Most people need technique improvements, not other exercises to beef up their major lifts. That’s not to say that once you get to a certain level, that assistance exercises aren’t incredibly useful. They can be, but most gains at first are achieved through practice.
There is that word again. You need more application, less information.
You need to get some time under the bar, spend time perfecting your technique.
You need a good coach or mentor to give you feedback on how to get better.
You should also consider balance in these lifts, if your deadlift is 275 lbs, the chances of you cleaning more than that is slim-to-none.
Conversely if you can bench more than you squat, you may want to rethink your training program, unless power-lifting is your sport of choice.
You’re also far more likely to miss lifts based on mental performance than you are on a lack of strength in a particular accessory exercise.
*Furthermore, you can’t simply be told what to do to improve these lifts without a physical assessment of some kind. The best program under these circumstances, is one geared to you and your needs.
No assistance exercise will improve a big lift, without also regularly practicing the big lift!!!
5) What kind of stuff can I do in the gym to get faster/stronger/more explosive on the field?
Best Answer – Jump, sprint, change direction and again work on technique.
Yes upgrading your strength to a certain extent will improve performance but only if you’ve got a technical performance worth improving.
This is the the athlete that spends all of their extra time in the gym (often doing too much) rather than on their sport.
The gym serves to complement the field, not a replacement for it. Seems odd for a strength and conditioning coach to say such things right? It’s true!
You don’t become a better athlete by spending more time in the gym, you do it by improving your weaknesses and for some athletes that just happens to be where the gym comes in.
Again it’s about a balance of power; You should take time off from your sport; As you should take time off from the gym but all the stuff you learn or do in the gym needs to apply to the field and the only way to do that is for you to practice on the field.
The gym and technical practice need to coexist but technical practice needs priority.
6) I heard I’m supposed to eat Y before a workout and Z after a workout?
Best Answer – See question #1.
When you’ve got a foundational approach to nutrition down, then we’ll worry about the specifics of pre or post-workout nutrition.
Yes EAA’s or a shake can be beneficial, but if you’ve gone this long without them, do we really need to worry about them just yet?
Focus on the big buckets, that collect the most water.
Until performance at the gym becomes the real goal and until you’ve got a foundation of eating lean protein, healthy fats, lots of veggies, and carbs relative to exercise, about 80% of the time, I just don’t see the need to worry much about pre or post-workout nutrition.
We’ll get there…
7) What’s the best kind of exercise can I do to work my YY dorsi muscle?
Best Answer – Train everything not just one part of your body.
Your body didn’t sit down and conspire against you to put troublesome fat deposits on areas you just happened to notice.
It’s also not going to pull fat away from an area just because you work on it for a thousand reps this week.
For the time being (until science progresses perhaps), you cannot spot reduce anything, so train your entire body, not ‘body parts.’
In other words, train movements not muscles.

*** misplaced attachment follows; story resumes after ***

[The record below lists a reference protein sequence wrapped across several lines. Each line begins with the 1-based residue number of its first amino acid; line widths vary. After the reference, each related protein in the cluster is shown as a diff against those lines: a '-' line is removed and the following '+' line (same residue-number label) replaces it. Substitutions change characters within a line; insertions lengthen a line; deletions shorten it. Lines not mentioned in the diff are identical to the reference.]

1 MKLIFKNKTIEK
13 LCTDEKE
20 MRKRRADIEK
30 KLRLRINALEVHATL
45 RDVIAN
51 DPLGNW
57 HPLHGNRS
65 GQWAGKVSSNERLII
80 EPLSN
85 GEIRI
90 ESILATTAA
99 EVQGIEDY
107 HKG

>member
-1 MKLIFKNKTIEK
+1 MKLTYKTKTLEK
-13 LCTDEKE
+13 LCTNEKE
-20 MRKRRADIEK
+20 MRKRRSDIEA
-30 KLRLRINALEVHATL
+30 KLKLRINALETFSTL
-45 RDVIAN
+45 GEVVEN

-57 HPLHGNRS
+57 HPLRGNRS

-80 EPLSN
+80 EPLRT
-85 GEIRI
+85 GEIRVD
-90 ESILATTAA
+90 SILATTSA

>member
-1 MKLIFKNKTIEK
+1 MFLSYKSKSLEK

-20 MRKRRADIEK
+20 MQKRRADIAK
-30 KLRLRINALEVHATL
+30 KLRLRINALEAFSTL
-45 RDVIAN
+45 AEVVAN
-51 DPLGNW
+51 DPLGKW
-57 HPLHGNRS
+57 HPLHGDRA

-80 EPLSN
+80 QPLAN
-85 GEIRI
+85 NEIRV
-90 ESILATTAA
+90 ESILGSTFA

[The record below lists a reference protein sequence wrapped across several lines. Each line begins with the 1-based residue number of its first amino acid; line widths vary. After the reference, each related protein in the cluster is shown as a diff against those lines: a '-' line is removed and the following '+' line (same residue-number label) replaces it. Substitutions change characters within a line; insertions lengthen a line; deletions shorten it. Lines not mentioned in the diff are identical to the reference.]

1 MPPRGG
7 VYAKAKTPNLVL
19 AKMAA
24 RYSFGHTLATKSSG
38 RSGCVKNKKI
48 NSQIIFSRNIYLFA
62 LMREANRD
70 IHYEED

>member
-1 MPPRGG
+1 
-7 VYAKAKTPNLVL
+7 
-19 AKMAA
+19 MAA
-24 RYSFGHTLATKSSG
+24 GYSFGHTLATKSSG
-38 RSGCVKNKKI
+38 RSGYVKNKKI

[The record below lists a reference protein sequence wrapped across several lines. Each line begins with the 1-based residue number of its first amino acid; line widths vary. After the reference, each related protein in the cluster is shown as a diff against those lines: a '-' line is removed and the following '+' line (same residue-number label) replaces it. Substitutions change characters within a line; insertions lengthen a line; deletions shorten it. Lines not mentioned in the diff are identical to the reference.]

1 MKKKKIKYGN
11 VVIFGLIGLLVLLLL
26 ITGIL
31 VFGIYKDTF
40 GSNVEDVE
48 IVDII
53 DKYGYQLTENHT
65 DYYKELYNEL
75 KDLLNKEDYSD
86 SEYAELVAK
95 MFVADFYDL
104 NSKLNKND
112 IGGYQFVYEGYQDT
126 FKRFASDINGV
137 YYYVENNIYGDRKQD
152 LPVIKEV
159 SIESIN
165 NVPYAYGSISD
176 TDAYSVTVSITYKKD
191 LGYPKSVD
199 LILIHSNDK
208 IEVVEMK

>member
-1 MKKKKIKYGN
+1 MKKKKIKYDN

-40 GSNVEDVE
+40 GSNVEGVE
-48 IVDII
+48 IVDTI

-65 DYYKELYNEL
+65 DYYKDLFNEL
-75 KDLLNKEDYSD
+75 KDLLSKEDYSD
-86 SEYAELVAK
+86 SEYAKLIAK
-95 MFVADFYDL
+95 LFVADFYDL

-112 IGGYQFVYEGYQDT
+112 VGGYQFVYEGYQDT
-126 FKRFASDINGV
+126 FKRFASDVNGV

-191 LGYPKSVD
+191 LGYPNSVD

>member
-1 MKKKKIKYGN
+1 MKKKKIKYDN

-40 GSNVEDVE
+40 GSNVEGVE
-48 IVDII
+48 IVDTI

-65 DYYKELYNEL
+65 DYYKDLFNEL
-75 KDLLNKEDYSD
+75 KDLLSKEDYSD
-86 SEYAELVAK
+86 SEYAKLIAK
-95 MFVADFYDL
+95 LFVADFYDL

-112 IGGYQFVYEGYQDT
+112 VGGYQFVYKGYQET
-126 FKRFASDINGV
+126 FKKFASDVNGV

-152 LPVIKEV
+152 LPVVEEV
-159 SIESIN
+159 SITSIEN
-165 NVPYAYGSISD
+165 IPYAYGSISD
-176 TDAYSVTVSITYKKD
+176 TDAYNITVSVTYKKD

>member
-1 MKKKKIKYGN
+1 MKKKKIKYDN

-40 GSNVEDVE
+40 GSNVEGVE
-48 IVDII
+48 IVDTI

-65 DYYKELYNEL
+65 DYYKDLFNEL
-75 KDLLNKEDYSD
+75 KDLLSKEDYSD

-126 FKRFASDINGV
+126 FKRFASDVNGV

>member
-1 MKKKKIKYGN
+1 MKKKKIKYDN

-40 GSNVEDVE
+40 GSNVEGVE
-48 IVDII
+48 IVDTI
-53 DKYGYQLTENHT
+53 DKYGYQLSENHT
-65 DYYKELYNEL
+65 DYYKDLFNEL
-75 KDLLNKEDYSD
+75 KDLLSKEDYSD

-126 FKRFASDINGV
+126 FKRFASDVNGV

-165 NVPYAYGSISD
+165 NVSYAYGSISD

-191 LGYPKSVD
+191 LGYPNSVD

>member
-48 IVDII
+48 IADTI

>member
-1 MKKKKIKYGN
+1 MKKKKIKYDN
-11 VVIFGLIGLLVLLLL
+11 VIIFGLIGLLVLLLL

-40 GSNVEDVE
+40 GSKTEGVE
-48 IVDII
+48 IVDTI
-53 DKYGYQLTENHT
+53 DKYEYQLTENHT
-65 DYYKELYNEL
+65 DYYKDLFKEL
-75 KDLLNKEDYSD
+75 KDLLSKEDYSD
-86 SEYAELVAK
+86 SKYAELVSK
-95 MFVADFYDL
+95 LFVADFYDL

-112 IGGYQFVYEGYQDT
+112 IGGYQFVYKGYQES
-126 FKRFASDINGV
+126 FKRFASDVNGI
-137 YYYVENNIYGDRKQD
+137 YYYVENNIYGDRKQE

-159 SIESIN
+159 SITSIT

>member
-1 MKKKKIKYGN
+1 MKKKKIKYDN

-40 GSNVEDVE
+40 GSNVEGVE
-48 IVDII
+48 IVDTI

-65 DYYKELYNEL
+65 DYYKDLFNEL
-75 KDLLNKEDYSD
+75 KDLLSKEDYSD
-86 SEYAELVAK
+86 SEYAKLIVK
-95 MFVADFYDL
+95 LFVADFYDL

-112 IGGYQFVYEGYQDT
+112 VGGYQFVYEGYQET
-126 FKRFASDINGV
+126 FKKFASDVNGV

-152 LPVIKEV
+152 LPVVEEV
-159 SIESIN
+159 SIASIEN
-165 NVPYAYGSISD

I’m not saying ignore muscles altogether, sometimes you want to maximize function of one piece of the movement puzzle so as to enhance your movement ability.
Sometimes you want a certain part of your body to look a little bit better (my chest and lateral shoulders tend to lag), that’s cool, but you don’t just train that bodypart. You add an exercise or two to draw attention there.
Bodybuilders worry about body parts because each body part has to look a certain way for competition, if you’re not an elite bodybuilder, you may want to stop training like one.
That being said, compound movements are by far the most effective for the overwhelming majority of the population. You need to be doing them, or the assistance work doesn’t work all that well.
Compound movements are large complex movement that utilize a large percentage of muscle mass, so if you want to beef up your biceps, try a chin-up instead of arm-curls to start. Add some arm curls when you feel like progress has slowed.
8) I heard ABC supplement(s) work really well for this or that?
Best Answer – Supplements are just that, a supplement to your diet, not a replacement.
They are not called replacements, for a reason. Focus on getting your diet right for you 80% of the time, then we’ll talk about supplements. I’m not saying we can’t do things concurrently, or that a certain supplement might not be a benefit to you but the differences they make tend to be minor.
Depending on what it is…
At that point there are a few things you could take to enhance performance that are research supported but they are a lot more boring than most people think.
Creatine, Fish Oil, Greens Supplements, Multi-Vitamins, Vitamin D, Protein Powders, maybe MCT’s and EAA’s are about it for most and even then, only if you really wanted to. Can you get these things in your diet already? Sure, though sometimes it’s hard.
A good balanced diet should provide most of what you need already. You use supplements for insurance or to fill in the gaps.
It may be a good idea to get a blood test at some point to see if you are low in any particular hormones, minerals or other nutrients.
Often doctors will recommend this based on symptoms, but sometimes people can be asymptomatic.
Ask your doctor about all that though, in some cases — if for instance you’re anemic, you’ll want to take a quality iron supplement — they may highly recommend you take something you are deficient in, I suggest you follow their advice.
Maybe there are a few things you can take in the meantime while we get your diet sorted, but that’s doesn’t mean they work if you don’t take them.